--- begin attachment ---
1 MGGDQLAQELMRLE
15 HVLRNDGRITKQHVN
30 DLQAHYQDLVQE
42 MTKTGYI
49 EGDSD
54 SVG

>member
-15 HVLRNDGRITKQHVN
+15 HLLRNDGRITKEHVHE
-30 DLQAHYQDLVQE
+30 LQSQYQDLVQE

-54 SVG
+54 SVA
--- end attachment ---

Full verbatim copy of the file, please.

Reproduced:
1 MGGDQLAQELMRLE
15 HVLRNDGRITKQHVN
30 DLQAHYQDLVQE
42 MTKTGYI
49 EGDSD
54 SVG

>member
-15 HVLRNDGRITKQHVN
+15 HLLRNDGRITKEHVHE
-30 DLQAHYQDLVQE
+30 LQSQYQDLVQE

-54 SVG
+54 SVA